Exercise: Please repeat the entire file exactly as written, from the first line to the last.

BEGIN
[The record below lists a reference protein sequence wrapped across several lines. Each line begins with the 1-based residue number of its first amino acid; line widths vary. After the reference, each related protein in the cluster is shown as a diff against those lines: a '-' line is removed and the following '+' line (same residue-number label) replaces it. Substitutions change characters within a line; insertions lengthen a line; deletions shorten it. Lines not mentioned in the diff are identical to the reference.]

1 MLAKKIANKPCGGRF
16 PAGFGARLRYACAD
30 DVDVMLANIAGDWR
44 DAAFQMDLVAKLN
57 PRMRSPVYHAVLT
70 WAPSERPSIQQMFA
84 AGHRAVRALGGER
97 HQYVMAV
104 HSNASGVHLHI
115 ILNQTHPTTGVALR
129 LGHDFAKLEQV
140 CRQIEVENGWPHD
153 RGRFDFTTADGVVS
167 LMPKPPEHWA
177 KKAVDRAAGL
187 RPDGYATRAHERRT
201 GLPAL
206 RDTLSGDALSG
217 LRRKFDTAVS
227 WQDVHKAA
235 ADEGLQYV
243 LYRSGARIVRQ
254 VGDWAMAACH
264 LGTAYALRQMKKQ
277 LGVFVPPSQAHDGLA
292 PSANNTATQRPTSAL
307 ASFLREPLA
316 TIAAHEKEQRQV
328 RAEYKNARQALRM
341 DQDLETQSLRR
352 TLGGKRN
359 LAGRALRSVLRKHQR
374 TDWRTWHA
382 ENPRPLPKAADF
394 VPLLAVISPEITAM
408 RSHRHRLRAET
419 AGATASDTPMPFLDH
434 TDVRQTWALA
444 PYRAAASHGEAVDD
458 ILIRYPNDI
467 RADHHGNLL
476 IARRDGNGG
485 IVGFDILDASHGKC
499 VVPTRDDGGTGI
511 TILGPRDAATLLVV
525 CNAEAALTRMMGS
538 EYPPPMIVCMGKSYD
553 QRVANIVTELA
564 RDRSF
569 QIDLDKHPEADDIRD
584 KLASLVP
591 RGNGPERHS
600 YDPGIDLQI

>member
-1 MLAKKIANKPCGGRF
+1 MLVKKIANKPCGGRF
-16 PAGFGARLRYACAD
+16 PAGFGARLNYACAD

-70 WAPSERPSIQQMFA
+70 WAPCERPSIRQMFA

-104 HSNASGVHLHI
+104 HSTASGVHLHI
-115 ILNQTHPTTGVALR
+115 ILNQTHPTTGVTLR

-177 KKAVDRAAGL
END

[The record below lists a reference protein sequence wrapped across several lines. Each line begins with the 1-based residue number of its first amino acid; line widths vary. After the reference, each related protein in the cluster is shown as a diff against those lines: a '-' line is removed and the following '+' line (same residue-number label) replaces it. Substitutions change characters within a line; insertions lengthen a line; deletions shorten it. Lines not mentioned in the diff are identical to the reference.]

1 MLAKKIANKPCGGRF
16 PAGFGARLRYACAD
30 DVDVMLANIAGDWR
44 DAAFQMDLVAKLN
57 PRMRSPVYHAVLT
70 WAPSERPSIQQMFA
84 AGHRAVRALGGER
97 HQYVMAV
104 HSNASGVHLHI
115 ILNQTHPTTGVALR
129 LGHDFAKLEQV
140 CRQIEVENGWPHD
153 RGRFDFTTADGVVS
167 LMPKPPEHWA
177 KKAVDRAAGL
187 RPDGYATRAHERRT
201 GLPAL
206 RDTLSGDALSG
217 LRRKFDTAVS
227 WQDVHKAA
235 ADEGLQYV
243 LYRSGARIVRQ
254 VGDWAMAACH
264 LGTAYALRQMKKQ
277 LGVFVPPSQAHDGLA
292 PSANNTATQRPTSAL
307 ASFLREPLA
316 TIAAHEKEQRQV
328 RAEYKNARQALRM
341 DQDLETQSLRR
352 TLGGKRN
359 LAGRALRSVLRKHQR
374 TDWRTWHA
382 ENPRPLPKAADF
394 VPLLAVISPEITAM
408 RSHRHRLRAET
419 AGATASDTPMPFLDH
434 TDVRQTWALA
444 PYRAAASHGEAVDD
458 ILIRYPNDI
467 RADHHGNLL
476 IARRDGNGG
485 IVGFDILDASHGKC
499 VVPTRDDGGTGI
511 TILGPRDAATLLVV
525 CNAEAALTRMMGS
538 EYPPPMIVCMGKSYD
553 QRVANIVTELA
564 RDRSF
569 QIDLDKHPEADDIRD
584 KLASLVP
591 RGNGPERHS
600 YDPGIDLQI

>member
-1 MLAKKIANKPCGGRF
+1 MLVKKIANKPCGGRF
-16 PAGFGARLRYACAD
+16 PAGFGARLNYACAD

-70 WAPSERPSIQQMFA
+70 WAPCERPSIRQMFA

-104 HSNASGVHLHI
+104 HSTASGVHLHI
-115 ILNQTHPTTGVALR
+115 ILNQTHPTTGVTLR

-177 KKAVDRAAGL